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CVR Energy, Inc. v. Wachtell

United States District Court, S.D. New York

December 29, 2014

CVR ENERGY, INC., Plaintiff,
v.
WACHTELL, LIPTON, ROSEN & KATZ, et al., Defendants.

OPINION AND ORDER

RICHARD J. SULLIVAN, District Judge.

Plaintiff CVR Energy, Inc. ("CVR") brings this action against Defendants Wachtell, Lipton, Rosen & Katz, Benjamin M. Roth, and Andrew R. Brownstein (collectively, "Defendants" or "Wachtell"), alleging claims for professional malpractice relating to Wachtell's representation of CVR in connection with a takeover of CVR. Now before the Court is Defendants' motion to dismiss or stay the Complaint on grounds of abstention. (Doc. No. 56.) For the reasons set forth below, Defendants' motion is denied.

I. BACKGROUND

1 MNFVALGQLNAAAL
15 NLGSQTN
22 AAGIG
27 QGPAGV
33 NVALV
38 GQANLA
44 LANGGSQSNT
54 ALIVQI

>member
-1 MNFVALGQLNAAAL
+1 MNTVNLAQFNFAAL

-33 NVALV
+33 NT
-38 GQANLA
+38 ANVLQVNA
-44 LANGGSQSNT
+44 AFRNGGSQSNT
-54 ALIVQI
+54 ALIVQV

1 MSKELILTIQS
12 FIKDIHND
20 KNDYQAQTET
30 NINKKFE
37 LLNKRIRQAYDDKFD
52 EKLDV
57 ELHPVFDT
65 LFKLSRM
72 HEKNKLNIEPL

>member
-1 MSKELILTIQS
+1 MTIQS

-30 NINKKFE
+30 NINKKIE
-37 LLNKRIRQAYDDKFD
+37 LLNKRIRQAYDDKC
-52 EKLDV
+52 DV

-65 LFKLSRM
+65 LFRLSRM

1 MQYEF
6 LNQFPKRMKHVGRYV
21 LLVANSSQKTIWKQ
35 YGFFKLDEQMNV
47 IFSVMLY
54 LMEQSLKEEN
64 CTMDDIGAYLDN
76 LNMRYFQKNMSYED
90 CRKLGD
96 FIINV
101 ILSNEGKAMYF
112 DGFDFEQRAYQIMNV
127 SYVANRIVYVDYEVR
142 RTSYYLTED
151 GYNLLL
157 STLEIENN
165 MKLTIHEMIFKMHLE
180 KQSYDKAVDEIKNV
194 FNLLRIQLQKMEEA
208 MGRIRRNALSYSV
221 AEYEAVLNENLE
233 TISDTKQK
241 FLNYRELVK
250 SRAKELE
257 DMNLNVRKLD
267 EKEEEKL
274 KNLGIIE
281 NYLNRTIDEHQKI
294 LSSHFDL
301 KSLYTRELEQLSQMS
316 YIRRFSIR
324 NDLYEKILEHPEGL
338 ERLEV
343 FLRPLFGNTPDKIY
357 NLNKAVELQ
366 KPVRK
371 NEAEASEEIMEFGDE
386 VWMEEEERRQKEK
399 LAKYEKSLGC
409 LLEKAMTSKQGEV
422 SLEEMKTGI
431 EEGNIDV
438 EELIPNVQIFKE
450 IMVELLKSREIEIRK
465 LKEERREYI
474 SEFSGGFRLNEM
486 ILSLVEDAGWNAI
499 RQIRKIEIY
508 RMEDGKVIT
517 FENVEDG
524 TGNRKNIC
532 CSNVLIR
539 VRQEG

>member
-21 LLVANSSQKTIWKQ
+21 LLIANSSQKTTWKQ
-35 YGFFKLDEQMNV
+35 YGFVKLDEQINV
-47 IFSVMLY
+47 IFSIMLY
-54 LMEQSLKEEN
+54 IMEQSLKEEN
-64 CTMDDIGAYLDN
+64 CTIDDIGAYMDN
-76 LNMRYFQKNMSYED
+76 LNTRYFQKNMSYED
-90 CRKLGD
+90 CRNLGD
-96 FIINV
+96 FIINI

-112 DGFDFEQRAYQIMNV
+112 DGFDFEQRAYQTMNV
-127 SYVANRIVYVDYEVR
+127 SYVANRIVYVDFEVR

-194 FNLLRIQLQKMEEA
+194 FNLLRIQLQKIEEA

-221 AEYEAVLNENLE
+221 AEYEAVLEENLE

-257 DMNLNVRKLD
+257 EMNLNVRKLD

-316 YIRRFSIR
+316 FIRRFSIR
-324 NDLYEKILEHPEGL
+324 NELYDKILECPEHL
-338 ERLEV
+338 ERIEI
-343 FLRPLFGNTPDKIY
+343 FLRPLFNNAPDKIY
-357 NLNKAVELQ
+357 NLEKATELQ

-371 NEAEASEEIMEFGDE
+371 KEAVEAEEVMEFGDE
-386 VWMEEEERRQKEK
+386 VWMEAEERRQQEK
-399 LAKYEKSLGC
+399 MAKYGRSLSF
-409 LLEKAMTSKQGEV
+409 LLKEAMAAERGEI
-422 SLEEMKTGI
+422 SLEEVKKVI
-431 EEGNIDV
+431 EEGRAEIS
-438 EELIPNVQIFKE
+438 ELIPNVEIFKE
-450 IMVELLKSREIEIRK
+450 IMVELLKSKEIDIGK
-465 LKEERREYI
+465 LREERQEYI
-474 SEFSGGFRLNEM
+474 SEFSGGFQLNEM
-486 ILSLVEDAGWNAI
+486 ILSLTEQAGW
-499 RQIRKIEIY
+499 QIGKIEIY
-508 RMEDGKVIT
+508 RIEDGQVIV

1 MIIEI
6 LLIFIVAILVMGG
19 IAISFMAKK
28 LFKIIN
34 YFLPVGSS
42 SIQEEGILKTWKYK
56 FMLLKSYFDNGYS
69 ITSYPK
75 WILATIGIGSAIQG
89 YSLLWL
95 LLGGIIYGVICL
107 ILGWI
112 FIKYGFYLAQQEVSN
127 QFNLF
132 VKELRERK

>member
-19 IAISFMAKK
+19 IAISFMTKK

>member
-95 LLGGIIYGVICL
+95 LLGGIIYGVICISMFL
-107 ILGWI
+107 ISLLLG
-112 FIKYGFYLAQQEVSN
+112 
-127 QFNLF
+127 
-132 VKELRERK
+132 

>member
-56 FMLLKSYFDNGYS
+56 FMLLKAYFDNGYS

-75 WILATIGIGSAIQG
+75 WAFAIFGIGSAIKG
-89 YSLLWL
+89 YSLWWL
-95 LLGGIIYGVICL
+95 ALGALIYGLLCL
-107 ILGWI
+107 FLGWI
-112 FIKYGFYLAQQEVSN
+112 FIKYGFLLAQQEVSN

This action for legal malpractice stems from a takeover of CVR by Carl Icahn and certain entities under Carl Icahn's control (collectively, "Icahn") in 2012.[1] In response to a tender offer by Icahn, CVR retained Wachtell for legal advice regarding, inter alia, the retention of Goldman Sachs & Co. ("Goldman") and Deutsche Bank ("Deutsche, " and, collectively with Goldman, the "Banks") to advise CVR regarding the tender offer. (Compl. at 1-2.) The retention agreements between CVR and the Banks required CVR to pay the Banks (1) a fee of $9 million if CVR remained independent following lcahn's tender offer, or (2) fees based on CVR's total enterprise value in the event a sale transaction went forward. ( Id. at 6-7.) Under the terms of the retention agreements, Icahn's ultimately successful takeover constituted a "sale transaction, " thereby triggering CVR's liability to the Banks for more than $36 million in transaction fees. According to CVR, the $36 million in transaction fees was substantially more than CVR would have owed had it successfully defended the takeover. ( Id. ) After CVR, now under Icahn's control, refused to pay the Banks the fees owed under the agreements, the Banks each sued CVR in New York Supreme Court for breach of contract in June (Goldman) and August (Deutsche) of 2012 (collectively, the "Bank Actions"); the lawsuits were consolidated for pre-trial purposes. ( See Letter from Defendant, dated September 15, 2014 (Doc. No. 44), Ex. 1 ( Goldman, Sachs & Co. v. CVR Energy, Inc., Index Nos. 652149/2012 & 652800/2012 (N.Y. Sup.Ct. Sept. 8, 2014) ("Bank Action MSJ Order")) at 1-4.) CVR defended the Bank Actions on the grounds that its contracts with the Banks were ambiguous, that it never agreed to pay the Banks the transaction fees in the event that Icahn was successful in taking over CVR, and that the fees were unconscionable. ( Id. at 4-5.) On September 8, 2014, the Honorable 0. Peter Sherwood, New York State Supreme Court Justice, granted summary judgment in the Bank Actions in favor of the Banks and against CVR. ( Id. at 9.)